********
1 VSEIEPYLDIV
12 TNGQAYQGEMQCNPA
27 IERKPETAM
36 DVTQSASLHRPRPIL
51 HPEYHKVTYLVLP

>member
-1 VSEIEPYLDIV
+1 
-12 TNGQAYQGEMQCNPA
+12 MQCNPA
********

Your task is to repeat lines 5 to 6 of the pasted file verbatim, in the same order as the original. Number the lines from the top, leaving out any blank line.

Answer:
51 HPEYHKVTYLVLP

>member